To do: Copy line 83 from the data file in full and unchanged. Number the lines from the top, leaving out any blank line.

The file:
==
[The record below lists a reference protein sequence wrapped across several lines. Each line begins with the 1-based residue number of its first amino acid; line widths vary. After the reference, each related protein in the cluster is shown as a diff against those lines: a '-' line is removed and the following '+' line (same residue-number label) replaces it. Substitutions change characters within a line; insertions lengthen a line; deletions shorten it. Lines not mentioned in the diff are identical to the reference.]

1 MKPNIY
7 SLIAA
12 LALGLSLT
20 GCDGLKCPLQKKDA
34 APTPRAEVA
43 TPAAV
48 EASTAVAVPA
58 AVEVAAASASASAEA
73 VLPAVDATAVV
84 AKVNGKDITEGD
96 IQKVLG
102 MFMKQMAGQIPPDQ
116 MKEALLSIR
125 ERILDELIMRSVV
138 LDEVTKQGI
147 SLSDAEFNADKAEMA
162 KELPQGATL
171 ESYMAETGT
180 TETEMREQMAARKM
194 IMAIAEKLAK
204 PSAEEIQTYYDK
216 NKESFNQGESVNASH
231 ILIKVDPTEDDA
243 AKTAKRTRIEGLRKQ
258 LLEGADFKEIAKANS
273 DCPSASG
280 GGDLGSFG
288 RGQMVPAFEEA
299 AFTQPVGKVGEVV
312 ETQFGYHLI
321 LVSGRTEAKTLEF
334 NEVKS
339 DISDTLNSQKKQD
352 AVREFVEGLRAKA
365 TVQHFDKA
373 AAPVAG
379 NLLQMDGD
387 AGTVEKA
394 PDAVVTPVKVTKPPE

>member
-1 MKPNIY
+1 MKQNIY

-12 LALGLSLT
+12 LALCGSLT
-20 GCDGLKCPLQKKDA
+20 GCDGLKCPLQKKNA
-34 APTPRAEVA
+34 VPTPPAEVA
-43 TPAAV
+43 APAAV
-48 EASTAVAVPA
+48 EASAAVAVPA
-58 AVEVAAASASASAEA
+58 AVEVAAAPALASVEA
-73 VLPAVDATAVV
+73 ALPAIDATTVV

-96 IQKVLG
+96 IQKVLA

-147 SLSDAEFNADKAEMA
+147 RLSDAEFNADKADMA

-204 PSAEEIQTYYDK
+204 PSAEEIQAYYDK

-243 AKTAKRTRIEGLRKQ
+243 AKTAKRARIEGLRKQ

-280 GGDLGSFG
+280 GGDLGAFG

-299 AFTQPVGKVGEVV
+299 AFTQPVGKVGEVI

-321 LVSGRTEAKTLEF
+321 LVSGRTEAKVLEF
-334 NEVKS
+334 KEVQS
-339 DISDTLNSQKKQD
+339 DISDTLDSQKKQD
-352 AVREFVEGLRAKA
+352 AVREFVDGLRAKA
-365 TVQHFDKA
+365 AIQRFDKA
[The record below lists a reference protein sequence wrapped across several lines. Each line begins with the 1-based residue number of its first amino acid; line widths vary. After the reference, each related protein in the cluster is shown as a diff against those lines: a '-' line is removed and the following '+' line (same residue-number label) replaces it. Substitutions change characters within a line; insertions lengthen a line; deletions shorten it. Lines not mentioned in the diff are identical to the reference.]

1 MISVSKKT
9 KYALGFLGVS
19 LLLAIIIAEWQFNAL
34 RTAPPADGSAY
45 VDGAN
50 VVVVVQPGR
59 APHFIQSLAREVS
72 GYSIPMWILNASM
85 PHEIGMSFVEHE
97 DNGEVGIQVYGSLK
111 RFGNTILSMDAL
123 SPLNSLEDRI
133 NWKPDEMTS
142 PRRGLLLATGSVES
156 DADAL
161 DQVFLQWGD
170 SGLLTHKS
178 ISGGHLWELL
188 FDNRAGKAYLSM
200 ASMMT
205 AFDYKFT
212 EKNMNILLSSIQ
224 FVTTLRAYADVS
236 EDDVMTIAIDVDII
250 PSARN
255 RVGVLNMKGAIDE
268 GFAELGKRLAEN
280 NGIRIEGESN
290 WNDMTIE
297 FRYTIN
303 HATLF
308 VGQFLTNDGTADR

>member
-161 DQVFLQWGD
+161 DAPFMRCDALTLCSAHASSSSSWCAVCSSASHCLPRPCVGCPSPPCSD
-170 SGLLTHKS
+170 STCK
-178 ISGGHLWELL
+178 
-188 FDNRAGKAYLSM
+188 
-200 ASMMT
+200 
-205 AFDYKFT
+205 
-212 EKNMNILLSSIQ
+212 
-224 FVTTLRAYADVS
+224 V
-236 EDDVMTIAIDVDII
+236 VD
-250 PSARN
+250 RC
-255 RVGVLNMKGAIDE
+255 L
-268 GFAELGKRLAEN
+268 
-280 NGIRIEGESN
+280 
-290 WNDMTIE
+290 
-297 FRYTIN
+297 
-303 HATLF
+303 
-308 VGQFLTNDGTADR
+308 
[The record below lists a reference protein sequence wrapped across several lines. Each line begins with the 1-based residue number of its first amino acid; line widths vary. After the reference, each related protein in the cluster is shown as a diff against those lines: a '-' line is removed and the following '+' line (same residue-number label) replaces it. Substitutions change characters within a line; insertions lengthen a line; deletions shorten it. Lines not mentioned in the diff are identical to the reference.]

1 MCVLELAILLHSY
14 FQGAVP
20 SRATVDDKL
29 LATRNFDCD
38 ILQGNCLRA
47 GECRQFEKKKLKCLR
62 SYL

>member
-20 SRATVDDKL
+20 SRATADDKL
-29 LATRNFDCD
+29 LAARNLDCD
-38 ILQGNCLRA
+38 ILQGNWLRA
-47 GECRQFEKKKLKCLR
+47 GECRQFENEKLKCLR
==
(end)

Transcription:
19 LLLAIIIAEWQFNAL